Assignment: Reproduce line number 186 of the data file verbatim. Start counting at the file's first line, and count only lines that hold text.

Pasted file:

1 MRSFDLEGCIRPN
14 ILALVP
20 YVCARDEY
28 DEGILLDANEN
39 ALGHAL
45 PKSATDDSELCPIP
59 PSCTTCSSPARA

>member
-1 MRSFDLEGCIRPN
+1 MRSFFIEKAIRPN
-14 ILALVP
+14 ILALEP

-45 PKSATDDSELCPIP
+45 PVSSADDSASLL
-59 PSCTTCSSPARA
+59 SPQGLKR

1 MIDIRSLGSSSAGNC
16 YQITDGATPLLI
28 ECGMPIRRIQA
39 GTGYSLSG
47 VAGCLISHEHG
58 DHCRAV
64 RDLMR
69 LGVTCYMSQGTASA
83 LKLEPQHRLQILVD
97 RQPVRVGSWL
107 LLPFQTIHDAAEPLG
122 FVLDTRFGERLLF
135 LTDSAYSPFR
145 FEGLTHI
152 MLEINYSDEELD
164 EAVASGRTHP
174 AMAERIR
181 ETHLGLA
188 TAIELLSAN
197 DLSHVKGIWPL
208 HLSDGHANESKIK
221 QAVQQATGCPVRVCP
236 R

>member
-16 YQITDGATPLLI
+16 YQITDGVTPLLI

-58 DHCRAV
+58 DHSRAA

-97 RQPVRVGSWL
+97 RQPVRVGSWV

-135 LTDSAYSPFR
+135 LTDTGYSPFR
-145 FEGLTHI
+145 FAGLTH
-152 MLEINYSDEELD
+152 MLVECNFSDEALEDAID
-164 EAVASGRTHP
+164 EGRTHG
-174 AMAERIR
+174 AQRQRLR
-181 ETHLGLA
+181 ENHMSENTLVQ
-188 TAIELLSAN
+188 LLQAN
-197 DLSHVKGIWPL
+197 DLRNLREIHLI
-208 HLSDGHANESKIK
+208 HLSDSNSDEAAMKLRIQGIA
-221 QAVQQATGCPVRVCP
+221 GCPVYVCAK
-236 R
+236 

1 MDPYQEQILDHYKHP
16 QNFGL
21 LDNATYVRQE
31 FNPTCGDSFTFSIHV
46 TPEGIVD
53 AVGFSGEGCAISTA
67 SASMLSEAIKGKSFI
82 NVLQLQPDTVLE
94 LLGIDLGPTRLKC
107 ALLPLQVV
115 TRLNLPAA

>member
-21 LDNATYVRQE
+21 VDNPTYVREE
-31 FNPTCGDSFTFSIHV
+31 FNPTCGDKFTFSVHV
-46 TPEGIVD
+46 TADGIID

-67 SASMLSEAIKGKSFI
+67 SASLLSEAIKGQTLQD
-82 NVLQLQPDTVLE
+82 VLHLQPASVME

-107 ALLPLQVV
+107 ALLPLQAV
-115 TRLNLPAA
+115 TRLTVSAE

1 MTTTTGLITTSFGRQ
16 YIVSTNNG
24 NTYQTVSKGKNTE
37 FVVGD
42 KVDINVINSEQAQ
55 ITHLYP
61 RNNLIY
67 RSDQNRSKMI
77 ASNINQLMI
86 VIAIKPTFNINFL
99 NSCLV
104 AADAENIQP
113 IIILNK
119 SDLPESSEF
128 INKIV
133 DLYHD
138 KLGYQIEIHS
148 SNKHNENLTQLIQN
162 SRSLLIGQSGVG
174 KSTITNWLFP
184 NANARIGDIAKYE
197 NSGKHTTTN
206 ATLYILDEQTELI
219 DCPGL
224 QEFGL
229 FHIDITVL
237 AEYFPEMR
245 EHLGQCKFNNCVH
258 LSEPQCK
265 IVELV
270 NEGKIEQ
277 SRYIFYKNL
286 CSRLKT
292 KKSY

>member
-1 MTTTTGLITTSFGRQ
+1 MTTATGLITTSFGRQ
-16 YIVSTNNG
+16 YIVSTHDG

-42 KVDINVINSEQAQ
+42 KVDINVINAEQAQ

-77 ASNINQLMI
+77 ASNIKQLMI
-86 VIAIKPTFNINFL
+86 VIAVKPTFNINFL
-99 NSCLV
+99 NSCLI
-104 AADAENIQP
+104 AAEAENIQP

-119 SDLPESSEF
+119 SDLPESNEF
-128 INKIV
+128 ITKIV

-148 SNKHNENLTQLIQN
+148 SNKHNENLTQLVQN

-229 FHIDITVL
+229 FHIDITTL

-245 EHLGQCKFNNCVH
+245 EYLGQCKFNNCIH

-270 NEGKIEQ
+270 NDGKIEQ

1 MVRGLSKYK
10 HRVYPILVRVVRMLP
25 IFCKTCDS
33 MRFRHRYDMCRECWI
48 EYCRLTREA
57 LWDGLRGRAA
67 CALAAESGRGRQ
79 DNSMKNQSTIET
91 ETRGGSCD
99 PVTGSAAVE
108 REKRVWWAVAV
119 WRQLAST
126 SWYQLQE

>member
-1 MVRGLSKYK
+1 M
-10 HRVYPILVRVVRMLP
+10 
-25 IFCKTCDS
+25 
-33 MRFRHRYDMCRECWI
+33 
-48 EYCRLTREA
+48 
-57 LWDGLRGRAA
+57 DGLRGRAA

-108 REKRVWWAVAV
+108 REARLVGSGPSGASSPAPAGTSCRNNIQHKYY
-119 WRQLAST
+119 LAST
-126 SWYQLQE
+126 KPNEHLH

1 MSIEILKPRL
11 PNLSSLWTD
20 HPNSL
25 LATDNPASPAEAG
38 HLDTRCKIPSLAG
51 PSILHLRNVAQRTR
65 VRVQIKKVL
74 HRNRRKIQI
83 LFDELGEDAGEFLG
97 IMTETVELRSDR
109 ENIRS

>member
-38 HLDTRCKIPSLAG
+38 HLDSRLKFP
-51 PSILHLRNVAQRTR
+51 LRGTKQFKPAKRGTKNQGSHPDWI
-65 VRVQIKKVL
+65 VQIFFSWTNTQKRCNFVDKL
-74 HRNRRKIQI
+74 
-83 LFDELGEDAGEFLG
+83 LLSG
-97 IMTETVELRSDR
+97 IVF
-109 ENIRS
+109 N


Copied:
-126 SWYQLQE